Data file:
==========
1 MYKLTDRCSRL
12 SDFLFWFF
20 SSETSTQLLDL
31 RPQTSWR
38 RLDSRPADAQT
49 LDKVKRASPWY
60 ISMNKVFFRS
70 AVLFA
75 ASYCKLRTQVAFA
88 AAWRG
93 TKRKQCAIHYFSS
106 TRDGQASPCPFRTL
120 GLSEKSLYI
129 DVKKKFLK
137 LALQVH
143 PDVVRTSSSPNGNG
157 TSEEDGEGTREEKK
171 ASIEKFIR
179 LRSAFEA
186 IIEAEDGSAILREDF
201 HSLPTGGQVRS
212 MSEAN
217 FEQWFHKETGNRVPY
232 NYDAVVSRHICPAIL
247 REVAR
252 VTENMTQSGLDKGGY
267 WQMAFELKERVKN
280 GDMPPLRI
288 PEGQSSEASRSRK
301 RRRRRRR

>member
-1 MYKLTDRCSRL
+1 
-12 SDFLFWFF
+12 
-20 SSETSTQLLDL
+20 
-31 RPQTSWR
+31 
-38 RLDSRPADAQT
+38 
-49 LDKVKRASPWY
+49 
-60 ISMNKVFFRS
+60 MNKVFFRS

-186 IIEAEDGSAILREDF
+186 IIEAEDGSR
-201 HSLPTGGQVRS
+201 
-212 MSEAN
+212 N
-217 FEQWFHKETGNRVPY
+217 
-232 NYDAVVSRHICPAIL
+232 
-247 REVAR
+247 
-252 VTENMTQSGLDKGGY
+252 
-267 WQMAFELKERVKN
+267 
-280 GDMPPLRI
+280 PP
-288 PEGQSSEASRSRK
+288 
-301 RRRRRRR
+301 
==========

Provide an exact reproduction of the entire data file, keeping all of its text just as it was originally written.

1 MYKLTDRCSRL
12 SDFLFWFF
20 SSETSTQLLDL
31 RPQTSWR
38 RLDSRPADAQT
49 LDKVKRASPWY
60 ISMNKVFFRS
70 AVLFA
75 ASYCKLRTQVAFA
88 AAWRG
93 TKRKQCAIHYFSS
106 TRDGQASPCPFRTL
120 GLSEKSLYI
129 DVKKKFLK
137 LALQVH
143 PDVVRTSSSPNGNG
157 TSEEDGEGTREEKK
171 ASIEKFIR
179 LRSAFEA
186 IIEAEDGSAILREDF
201 HSLPTGGQVRS
212 MSEAN
217 FEQWFHKETGNRVPY
232 NYDAVVSRHICPAIL
247 REVAR
252 VTENMTQSGLDKGGY
267 WQMAFELKERVKN
280 GDMPPLRI
288 PEGQSSEASRSRK
301 RRRRRRR

>member
-1 MYKLTDRCSRL
+1 
-12 SDFLFWFF
+12 
-20 SSETSTQLLDL
+20 
-31 RPQTSWR
+31 
-38 RLDSRPADAQT
+38 
-49 LDKVKRASPWY
+49 
-60 ISMNKVFFRS
+60 MNKVFFRS

-186 IIEAEDGSAILREDF
+186 IIEAEDGSR
-201 HSLPTGGQVRS
+201 
-212 MSEAN
+212 N
-217 FEQWFHKETGNRVPY
+217 
-232 NYDAVVSRHICPAIL
+232 
-247 REVAR
+247 
-252 VTENMTQSGLDKGGY
+252 
-267 WQMAFELKERVKN
+267 
-280 GDMPPLRI
+280 PP
-288 PEGQSSEASRSRK
+288 
-301 RRRRRRR
+301 